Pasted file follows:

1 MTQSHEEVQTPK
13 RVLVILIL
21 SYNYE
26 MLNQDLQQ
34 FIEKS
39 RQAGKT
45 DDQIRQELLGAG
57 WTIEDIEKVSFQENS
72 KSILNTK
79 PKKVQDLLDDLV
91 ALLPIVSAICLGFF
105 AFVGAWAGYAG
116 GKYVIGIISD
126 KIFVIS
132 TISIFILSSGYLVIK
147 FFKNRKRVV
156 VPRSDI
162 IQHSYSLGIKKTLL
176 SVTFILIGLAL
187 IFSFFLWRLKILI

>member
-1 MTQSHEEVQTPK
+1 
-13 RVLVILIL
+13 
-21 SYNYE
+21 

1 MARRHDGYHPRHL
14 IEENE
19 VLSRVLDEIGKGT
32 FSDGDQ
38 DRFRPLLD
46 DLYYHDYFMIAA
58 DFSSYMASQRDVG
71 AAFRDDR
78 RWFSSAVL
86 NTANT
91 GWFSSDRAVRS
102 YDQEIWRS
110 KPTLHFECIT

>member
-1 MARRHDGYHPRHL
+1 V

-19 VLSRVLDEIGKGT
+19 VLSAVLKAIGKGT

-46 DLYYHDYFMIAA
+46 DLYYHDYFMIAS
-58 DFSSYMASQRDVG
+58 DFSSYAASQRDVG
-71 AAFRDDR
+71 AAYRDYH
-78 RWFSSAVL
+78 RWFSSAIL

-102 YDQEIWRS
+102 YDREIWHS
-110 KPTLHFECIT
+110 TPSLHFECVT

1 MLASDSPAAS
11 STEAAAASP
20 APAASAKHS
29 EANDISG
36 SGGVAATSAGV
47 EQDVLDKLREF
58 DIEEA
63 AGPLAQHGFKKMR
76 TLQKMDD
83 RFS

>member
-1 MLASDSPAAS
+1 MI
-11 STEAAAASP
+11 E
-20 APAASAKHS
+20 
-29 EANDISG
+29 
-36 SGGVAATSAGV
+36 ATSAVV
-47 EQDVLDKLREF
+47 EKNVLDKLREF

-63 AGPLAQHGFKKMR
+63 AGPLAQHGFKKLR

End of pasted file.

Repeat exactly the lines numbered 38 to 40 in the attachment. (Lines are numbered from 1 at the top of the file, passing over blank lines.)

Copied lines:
91 GWFSSDRAVRS
102 YDQEIWRS
110 KPTLHFECIT